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Station Eleven (Hardcover)
September 2014 Indie Next List
“This is a harrowing and wonderful book -- blunt and elegant, wise and frightening, and utterly plausible at every turn. The characters are complicated, but their stories, short or long, are always deeply engaging. We -- our species -- always find ways, little by little, not just to survive but also to reestablish a sense of place, of community, and of compassion. Unsentimental yet deeply moving, Station Eleven is a terrific achievement.”
— John Christensen, Arcadia Books, Spring Green, WI
2014 National Book Award Finalist
A New York Times Bestseller
An audacious, darkly glittering novel set in the eerie days of civilization's collapse, Station Eleven tells the spellbinding story of a Hollywood star, his would-be savior, and a nomadic group of actors roaming the scattered outposts of the Great Lakes region, risking everything for art and humanity.
One snowy night Arthur Leander, a famous actor, has a heart attack onstage during a production of King Lear. Jeevan Chaudhary, a paparazzo-turned-EMT, is in the audience and leaps to his aid. A child actress named Kirsten Raymonde watches in horror as Jeevan performs CPR, pumping Arthur's chest as the curtain drops, but Arthur is dead. That same night, as Jeevan walks home from the theater, a terrible flu begins to spread. Hospitals are flooded and Jeevan and his brother barricade themselves inside an apartment, watching out the window as cars clog the highways, gunshots ring out, and life disintegrates around them.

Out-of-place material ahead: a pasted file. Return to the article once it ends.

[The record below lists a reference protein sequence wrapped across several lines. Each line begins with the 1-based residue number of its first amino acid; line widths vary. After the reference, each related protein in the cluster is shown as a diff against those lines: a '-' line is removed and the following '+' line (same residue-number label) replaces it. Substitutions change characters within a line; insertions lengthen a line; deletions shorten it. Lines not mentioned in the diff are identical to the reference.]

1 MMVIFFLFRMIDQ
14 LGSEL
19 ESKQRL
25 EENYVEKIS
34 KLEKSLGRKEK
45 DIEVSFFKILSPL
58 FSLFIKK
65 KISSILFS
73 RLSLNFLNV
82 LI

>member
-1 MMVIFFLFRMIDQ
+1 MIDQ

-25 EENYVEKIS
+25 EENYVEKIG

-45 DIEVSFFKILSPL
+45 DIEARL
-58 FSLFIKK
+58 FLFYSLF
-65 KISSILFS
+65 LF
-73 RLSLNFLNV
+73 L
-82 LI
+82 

Fifteen years later, Kirsten is an actress with the Traveling Symphony. Together, this small troupe moves between the settlements of an altered world, performing Shakespeare and music for scattered communities of survivors. Written on their caravan, and tattooed on Kirsten's arm is a line from Star Trek: Because survival is insufficient. But when they arrive in St. Deborah by the Water, they encounter a violent prophet who digs graves for anyone who dares to leave.
Spanning decades, moving back and forth in time, and vividly depicting life before and after the pandemic, this suspenseful, elegiac novel is rife with beauty. As Arthur falls in and out of love, as Jeevan watches the newscasters say their final good-byes, and as Kirsten finds herself caught in the crosshairs of the prophet, we see the strange twists of fate that connect them all.A novel of art, memory, and ambition, Station Eleventells a story about the relationships that sustain us, the ephemeral nature of fame, and the beauty of the world as we know it.
About the Author
Emily St. John Mandel was born in British Columbia, Canada. She is the author of three previous novels Last Night in Montreal, The Singer s Gun, and The Lola Quartet all of which were Indie Next picks. She is a staff writer for The Millions, and her work has appeared in numerous anthologies, including The Best American Mystery Stories 2013 and Venice Noir. She lives in New York City with her husband. www.emilymandel.com"
Put simply, this is a love story to words; words said and unsaid, written and lost, found and loved. Told from two perspectives with a scattering of letters thrown in between, the story follows Rachel and Henry as they learn to grieve, to let go, and to find themselves. Anyone who has ever loved a book can understand the catalyst that simple words can have on these characters.